Individual Author Record
Name: James KakaliosPen Name: None Genre: Non-Fiction Other Born: Sites:
Illinois ConnectionJames attended the University of Chicago where he earned his MS and then received his Ph. D. in 1986.
Biographical and Professional InformationJames Kakalios is the Taylor Distinguished Professor in the School of Physics and Astronomy at the University of Minnesota, where he has taught since 1988, and where his class “Everything I Needed to Know About Physics I Learned from Reading Comic Books” is a popular freshman seminar.
Titles At Your Library
The Physics of Superheroes: More Heroes! More Villains! More Science! Spectacular Second Edition
ISBN: 1592405088 Avery. 2009 A complete update to the hit book on the real physics at work in comic books, featuring more heroes, more villains, and more science
Since 2001, James Kakalios has taught "Everything I Needed to Know About Physics I Learned from Reading Comic Books," a hugely popular university course that generated coast-to-coast media attention for its unique method of explaining complex physics concepts through comics. WithThe Physics of Superheroes, named one of the best science books of 2005 byDiscover, he introduced his colorful approach to an even wider audience. Now Kakalios presents a totally updated, expanded edition that features even more superheroes and findings from the cutting edge of science. With three new chapters and completely revised throughout with a splashy, redesigned package, the book that explains why Spider-Man's webbing failed his girlfriend, the probable cause of Krypton's explosion, and the Newtonian physics at work in Gotham City is electrifying from cover to cover.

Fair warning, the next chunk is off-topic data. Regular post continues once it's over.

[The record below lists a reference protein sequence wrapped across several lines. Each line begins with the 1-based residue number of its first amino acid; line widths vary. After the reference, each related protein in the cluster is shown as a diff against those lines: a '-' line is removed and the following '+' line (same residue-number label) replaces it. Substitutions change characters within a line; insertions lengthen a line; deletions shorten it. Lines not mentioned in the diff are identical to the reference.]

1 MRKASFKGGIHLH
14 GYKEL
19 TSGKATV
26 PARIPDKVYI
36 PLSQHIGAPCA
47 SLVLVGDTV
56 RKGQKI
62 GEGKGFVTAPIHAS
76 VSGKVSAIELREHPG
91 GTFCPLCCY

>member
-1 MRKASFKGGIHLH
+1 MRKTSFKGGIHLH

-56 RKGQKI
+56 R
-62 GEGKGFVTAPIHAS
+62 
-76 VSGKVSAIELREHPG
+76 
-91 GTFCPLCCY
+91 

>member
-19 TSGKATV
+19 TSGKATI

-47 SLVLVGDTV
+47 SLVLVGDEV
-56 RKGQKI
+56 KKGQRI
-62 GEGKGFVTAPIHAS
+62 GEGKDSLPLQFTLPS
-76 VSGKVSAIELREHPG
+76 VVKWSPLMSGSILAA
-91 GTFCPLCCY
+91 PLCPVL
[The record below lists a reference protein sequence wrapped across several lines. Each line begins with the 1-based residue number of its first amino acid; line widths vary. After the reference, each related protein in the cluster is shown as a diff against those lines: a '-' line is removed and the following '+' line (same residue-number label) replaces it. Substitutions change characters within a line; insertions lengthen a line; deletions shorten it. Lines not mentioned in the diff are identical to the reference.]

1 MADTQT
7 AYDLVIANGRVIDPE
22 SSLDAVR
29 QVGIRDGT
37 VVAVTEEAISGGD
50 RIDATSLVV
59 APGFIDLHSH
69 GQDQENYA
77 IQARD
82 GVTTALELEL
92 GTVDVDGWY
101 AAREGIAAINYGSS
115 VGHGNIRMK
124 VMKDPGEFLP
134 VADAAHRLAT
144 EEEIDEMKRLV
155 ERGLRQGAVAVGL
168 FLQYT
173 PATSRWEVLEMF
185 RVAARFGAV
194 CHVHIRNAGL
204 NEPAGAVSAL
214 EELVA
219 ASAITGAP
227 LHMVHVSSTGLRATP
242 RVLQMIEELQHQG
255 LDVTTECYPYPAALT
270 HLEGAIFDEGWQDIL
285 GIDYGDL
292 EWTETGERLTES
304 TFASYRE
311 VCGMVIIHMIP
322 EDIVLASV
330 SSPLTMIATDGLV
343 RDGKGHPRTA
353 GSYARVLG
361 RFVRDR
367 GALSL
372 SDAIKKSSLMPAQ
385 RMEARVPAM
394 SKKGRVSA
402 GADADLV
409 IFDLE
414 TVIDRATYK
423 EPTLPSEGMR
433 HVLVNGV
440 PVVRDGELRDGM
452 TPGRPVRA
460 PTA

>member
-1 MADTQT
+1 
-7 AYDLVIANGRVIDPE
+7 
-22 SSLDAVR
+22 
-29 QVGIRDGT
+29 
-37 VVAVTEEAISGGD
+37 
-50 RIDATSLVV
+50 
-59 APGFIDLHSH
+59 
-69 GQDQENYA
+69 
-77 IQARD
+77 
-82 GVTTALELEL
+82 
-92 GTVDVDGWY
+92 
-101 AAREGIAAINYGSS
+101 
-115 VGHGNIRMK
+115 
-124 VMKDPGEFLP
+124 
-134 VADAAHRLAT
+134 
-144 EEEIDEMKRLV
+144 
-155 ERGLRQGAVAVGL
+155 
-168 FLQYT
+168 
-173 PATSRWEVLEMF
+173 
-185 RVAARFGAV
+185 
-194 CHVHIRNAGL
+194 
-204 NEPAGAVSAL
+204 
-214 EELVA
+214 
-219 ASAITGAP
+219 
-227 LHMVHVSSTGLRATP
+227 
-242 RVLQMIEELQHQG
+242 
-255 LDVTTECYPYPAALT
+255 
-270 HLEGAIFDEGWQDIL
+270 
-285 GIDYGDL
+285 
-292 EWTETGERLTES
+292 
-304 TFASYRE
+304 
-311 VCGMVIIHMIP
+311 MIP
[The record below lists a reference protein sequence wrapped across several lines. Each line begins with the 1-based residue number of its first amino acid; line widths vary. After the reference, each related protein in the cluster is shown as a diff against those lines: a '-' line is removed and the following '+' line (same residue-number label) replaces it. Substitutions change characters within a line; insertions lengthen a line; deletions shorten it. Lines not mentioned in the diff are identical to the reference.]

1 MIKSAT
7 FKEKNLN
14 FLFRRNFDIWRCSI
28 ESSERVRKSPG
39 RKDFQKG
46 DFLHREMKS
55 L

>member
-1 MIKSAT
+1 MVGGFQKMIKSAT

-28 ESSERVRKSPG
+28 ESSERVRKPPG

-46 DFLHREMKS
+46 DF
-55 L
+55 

The Amazing Story of Quantum Mechanics: A Math-Free Exploration of the Science That Made Our World
ISBN: 1592406726 Avery. 2011 A highly entertaining exploration of the complicated science of quantum mechanics made easy to understand by way of pop culture.
As a young science fiction fan, physicist James Kakalios marveled at the future predicted in the pulp magazines, comics, and films of the '50s and '60s. By 2010, he was sure we'd have flying cars and jetpacks. But what we ended up with-laptop computers, MRI machines, Blu-ray players, and dozens of other real-life marvels-are even more fantastic. In The Amazing Story of Quantum Mechanics, he explains why the development of quantum mechanics enabled our amazing present day.
In his trademark style, Kakalios uses pop culture examples- everything from the graphic novel Watchmen to schlock horror movies of the '50s-to elucidate some of the most complex science there is. And he brings to life the groundbreaking scientists whose discoveries made our present life possible. Along the way, he dispels the misconception that quantum mechanics is unknowable by mere mortals. It's not magicit's science!